In its present form, the NCM has powers to summon officials, including chief secretaries and director generals of police, but has to rely on departments concerned to take action against them. If granted constitutional status, the NCM will be able to act against errant officials who do not attend hearings, follow its order or are found guilty of dereliction of duty. Also, the NCM can penalise or suspend an officer for two days or send him/her to jail.

The Standing Committee on Social Justice and Empowerment (2017-18), in its 53rd report, had also noted that the NCM is “almost ineffective” in its current state to deal with cases of atrocities against minorities.

The Union Government set up the National Commission for Minorities (NCM) under the National Commission for Minorities Act, 1992.

Six religious communities, viz; Muslims, Christians, Sikhs, Buddhists, Zoroastrians (Parsis) and Jains have been notified in Gazette of India as minority communities by the Union Government all over India. Original notification of 1993 was for Five religious communities Sikhs, Buddhists, Parsis, Christians and Muslims.

The Commission shall consist of a Chairperson, a Vice Chairperson and five Members to be nominated by the Central Government from amongst persons of eminence, ability and integrity; provided that five Members including the Chairperson shall be from amongst the minority communities.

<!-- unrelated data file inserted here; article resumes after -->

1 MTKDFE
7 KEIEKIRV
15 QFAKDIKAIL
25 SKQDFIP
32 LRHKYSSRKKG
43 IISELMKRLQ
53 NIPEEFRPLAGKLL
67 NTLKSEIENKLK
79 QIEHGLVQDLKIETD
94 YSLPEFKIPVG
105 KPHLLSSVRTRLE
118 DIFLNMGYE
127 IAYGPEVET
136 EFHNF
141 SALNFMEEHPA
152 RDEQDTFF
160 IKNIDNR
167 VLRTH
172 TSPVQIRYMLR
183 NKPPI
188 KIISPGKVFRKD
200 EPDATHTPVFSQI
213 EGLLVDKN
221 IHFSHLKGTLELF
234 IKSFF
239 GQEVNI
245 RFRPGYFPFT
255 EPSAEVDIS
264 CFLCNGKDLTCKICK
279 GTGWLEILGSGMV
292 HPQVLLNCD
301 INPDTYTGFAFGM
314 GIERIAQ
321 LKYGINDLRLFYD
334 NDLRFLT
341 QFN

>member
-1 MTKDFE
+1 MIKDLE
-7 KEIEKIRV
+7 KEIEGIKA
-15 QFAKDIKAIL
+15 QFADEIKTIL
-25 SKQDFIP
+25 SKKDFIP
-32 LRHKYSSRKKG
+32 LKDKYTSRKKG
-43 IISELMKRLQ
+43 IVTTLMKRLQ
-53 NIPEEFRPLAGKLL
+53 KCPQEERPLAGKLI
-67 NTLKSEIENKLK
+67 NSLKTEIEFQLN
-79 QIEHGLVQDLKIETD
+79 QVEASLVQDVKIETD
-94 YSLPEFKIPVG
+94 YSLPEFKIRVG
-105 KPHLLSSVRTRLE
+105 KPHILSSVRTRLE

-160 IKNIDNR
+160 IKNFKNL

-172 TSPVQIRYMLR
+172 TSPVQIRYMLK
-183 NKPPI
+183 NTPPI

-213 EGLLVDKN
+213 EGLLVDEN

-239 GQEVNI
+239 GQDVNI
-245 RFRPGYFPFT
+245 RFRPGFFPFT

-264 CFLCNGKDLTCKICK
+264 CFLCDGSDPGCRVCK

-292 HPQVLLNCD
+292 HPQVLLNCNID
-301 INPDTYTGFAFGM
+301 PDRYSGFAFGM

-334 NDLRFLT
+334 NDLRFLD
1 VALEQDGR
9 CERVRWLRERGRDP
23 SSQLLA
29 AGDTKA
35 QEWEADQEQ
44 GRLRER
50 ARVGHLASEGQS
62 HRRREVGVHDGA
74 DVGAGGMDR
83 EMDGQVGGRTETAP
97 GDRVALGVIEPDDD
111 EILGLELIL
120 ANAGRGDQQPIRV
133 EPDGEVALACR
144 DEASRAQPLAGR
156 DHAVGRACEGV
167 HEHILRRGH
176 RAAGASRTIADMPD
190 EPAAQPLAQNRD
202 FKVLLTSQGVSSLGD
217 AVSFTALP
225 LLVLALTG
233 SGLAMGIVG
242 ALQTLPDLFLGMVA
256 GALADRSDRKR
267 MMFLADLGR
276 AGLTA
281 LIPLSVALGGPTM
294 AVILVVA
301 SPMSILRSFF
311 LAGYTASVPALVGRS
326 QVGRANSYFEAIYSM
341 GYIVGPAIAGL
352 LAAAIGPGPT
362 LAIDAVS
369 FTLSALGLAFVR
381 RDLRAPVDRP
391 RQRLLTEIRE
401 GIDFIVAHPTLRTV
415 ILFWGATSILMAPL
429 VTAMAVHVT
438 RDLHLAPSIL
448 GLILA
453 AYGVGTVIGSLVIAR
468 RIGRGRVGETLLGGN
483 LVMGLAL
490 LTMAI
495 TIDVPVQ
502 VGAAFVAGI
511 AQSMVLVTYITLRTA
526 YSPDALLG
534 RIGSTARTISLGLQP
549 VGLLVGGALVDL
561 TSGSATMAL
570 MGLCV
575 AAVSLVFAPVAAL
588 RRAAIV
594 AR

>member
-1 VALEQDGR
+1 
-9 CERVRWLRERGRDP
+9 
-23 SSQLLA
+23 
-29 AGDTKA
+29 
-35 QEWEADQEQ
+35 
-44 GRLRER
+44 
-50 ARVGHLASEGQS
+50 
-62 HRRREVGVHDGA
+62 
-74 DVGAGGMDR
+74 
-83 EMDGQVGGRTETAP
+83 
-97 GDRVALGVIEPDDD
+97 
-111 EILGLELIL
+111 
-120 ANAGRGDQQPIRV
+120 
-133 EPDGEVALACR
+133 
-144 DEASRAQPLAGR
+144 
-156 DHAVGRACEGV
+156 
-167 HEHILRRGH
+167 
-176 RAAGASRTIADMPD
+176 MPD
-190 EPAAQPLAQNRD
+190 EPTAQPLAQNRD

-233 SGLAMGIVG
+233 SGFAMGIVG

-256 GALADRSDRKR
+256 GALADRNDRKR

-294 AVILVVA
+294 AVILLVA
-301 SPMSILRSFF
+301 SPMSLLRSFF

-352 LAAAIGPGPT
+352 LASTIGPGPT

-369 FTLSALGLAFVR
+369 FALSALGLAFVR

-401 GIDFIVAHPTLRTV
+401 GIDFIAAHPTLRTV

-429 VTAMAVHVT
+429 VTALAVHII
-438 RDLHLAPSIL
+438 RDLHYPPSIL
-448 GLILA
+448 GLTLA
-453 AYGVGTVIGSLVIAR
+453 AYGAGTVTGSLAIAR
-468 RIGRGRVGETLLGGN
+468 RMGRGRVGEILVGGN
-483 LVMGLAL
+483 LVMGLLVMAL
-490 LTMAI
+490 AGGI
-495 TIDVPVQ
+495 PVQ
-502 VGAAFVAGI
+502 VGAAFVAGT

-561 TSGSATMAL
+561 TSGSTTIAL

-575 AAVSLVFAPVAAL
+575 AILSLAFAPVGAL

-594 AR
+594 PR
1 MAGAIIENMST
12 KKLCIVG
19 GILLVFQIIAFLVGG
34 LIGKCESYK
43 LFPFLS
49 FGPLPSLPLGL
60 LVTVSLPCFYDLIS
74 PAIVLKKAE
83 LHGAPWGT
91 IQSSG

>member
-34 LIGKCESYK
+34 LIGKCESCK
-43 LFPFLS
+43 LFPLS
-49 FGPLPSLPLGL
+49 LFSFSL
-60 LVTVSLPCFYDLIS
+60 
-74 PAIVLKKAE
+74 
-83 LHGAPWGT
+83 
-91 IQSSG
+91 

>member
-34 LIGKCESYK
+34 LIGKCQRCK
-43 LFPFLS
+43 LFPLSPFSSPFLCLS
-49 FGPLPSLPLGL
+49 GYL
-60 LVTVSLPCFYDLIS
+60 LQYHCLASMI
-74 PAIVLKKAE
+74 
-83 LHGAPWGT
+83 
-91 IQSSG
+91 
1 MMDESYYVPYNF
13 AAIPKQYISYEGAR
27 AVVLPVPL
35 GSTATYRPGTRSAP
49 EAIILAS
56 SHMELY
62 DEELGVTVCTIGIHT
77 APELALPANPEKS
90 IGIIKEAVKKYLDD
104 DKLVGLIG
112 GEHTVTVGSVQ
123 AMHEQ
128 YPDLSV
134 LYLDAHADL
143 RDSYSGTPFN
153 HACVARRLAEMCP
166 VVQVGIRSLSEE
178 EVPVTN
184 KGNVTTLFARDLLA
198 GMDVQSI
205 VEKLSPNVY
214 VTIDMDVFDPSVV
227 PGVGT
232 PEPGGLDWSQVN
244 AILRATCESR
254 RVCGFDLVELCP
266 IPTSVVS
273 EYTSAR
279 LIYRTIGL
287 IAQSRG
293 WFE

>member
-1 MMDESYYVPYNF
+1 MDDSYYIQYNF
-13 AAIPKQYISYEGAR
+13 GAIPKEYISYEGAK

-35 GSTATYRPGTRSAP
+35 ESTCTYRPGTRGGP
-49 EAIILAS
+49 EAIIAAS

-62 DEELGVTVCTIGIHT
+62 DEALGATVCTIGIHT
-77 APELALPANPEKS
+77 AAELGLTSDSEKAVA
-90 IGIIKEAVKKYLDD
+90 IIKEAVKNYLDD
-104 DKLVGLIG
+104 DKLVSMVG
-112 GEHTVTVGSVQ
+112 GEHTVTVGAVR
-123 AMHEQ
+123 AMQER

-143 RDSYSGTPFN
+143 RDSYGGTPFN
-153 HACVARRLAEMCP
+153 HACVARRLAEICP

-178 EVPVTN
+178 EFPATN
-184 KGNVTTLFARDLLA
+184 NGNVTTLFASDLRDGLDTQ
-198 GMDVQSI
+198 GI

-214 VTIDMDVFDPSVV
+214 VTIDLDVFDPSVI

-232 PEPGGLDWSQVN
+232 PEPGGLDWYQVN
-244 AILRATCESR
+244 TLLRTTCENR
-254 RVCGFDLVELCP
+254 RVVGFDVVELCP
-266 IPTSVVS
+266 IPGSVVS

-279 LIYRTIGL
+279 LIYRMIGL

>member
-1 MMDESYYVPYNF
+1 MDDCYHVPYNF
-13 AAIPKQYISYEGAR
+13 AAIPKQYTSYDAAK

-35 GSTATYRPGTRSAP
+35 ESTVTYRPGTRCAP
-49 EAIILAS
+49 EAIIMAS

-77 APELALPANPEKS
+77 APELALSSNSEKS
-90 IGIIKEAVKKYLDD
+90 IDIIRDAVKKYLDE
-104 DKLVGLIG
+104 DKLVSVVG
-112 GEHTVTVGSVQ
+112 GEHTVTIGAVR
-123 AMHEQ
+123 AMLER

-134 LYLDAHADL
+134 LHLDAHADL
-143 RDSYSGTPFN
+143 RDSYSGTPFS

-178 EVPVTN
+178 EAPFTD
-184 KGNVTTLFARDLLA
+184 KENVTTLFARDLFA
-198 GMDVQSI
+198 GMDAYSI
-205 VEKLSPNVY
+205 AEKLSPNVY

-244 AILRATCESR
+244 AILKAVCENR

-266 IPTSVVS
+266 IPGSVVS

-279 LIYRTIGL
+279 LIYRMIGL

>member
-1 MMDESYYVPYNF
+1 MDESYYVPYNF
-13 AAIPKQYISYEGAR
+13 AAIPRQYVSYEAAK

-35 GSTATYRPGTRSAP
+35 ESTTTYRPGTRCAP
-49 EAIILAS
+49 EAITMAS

Aggrieved persons belonging to the minority communities may approach the concerned State Minorities Commissions for redressal of their grievances.  They may also send their representations, to the National Commission for Minorities, after exhausting all remedies available to them.

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Draft CRZ Notification

Environmentalists in the city have raised objections to the draft Coastal Regulation Zone (CRZ) Notification, 2018, saying it has diluted the norms while benefitting builders. “The new rules will open areas like Vasai, Virar, Palghar and Mira Bhayandar to more development and new townships will come up here. If sanctioned, there will be no sacred areas under the CRZ,” said Stalin Dayanand, director, NGO Vanashakti. The new rules have mandated that for tidal influenced water bodies, CRZ will be between the High Tide Line to 50 metres (or width of the creek, whichever is less), instead of the earlier 100 metres.